Brooklyn: Harry Agress’ Photography Takes his Audiences All Over the World
Harry Agress is a retired physician who has dedicated much of his newly found time to furthering his lifelong passion for photography. As a lifelong diagnostic radiologist, Harry Agress has much practice looking inside the human body. Photography has allowed him to look outside the human body into its surroundings and occasionally back again into its soul. Learn a bit more about Harry, whose work will be on display at The Other Art Fair, New York.
How would you describe your work?
I am most excited about capturing the feelings of people and sites that differ from my daily life. In its grandest sense, photography has opened up the world to me, spurring an appreciation of the nature and people of cultures far different from my own. In its finest sense, photography has allowed me to explore infinite combinations and details of light, color, and texture.
How did you get started in photography?
I was first introduced to photography when my father gave me a camera for my 10th birthday. I loved the idea of capturing a moment in time on film. I couldn’t wait to see what my film prints would look like when they came back from Kodak, and I felt wonderful if the images created the effect I was looking for. I have always been a very visual person, particularly with my way of learning and my profession. Photography was a natural extension.
What inspires you and your art?
I would have to say the key word is curiosity. I have always been inquisitive, often wondering, ‘where is the dignity in that persons face or situation? What’s going on over there? Is that person really burning money?’ I have had the good fortune to travel fairly extensively and I love seeing new places and cultures. My camera slows me down—in a good way—as I am always looking for a satisfying shot all around me. I’m looking up, down, and behind to get different perspectives and frequently see things or people I missed the first time around. To capture a distinct meaningful moment and provide the timeless gift of experiencing that moment over and over again; that, to me, is the magic of photography. That is what makes me happy. I am also very much inspired by the work of many other photographers. Sometimes I am dazed by what they create, not just in the final image, but thinking about what it took to get that incredible shot.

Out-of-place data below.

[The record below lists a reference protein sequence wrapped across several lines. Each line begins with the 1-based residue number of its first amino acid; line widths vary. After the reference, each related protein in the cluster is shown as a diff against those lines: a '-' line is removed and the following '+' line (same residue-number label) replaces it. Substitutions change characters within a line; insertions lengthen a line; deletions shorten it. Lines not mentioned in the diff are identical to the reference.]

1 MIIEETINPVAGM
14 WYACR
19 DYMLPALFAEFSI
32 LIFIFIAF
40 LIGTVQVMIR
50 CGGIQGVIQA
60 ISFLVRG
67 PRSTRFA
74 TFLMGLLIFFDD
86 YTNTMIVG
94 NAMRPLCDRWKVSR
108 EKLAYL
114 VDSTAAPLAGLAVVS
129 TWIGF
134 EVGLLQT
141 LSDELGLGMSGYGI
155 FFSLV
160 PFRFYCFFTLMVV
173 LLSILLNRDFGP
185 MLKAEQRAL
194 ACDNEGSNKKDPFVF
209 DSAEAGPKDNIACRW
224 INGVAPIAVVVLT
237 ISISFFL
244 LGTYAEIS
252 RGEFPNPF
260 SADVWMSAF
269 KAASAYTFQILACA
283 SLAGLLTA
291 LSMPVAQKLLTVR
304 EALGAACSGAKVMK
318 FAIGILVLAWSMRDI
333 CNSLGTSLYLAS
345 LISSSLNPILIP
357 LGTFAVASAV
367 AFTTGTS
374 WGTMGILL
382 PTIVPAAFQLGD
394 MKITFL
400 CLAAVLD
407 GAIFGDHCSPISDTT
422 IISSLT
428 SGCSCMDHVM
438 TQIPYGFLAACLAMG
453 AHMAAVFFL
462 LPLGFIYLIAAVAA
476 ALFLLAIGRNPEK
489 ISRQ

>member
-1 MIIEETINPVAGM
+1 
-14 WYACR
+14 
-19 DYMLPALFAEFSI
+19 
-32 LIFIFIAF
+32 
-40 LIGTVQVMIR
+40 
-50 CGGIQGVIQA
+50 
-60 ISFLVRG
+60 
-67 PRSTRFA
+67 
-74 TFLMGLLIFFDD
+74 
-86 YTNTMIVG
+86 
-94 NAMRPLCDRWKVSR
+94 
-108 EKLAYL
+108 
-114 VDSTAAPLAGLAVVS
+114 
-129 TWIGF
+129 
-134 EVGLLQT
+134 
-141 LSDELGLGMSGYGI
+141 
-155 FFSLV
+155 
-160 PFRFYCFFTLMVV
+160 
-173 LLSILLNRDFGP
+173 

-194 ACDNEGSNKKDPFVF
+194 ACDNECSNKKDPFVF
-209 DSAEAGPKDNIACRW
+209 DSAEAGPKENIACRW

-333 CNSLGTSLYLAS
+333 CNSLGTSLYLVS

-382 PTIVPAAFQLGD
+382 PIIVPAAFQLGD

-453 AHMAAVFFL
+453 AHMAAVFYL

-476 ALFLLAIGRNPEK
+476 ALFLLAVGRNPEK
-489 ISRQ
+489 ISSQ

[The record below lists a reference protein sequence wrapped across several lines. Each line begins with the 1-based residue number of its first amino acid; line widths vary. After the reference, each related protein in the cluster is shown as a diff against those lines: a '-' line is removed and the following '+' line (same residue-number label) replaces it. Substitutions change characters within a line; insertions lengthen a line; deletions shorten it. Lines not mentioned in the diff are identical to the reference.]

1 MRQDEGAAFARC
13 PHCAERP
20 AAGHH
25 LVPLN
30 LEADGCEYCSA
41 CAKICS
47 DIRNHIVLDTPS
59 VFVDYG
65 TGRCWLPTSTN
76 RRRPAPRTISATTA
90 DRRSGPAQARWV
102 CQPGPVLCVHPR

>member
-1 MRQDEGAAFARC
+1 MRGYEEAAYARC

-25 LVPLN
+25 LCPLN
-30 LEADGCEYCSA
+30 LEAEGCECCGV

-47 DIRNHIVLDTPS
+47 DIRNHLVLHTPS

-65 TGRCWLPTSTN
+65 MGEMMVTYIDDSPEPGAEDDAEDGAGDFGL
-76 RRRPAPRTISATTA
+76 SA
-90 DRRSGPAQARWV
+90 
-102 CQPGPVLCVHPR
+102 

You have traveled all over the world to take your photographs. Is there any place in particular which you found especially beautiful?
That is a tough one, because there are so very many. If I had to pick two, they would be the Taj Mahal in Agra, India and the Moai of Easter Island. Whether it’s seeing these man-made miracles at sunrise, or in the night, I’m totally in awe of what it must have taken to create such majesty in times when everything was forged by hand. With the Taj, it’s about the overall splendor, built as an expression of one man’s love for a woman, and the attention to exquisite detail. As for the Moai, it’s more about symbolism, size and power. My long exposure photo represents probably the most spiritual moment of my life, as it was taken in the middle of a perfectly silent, star-filled night. For me the magic of photography is to capture a distinct meaningful moment and provide the timeless gift of experiencing that moment over and over again. That is what makes me happy.
What can we expect to see from you at The Other Art Fair?
I am looking forward to showing a variety of my works from different collections. In particular, I’m excited about the quality, vibrancy, and detail of the prints, which were created by Laumont Studio, using a complex process of UV curable inkjet printing on Dibond.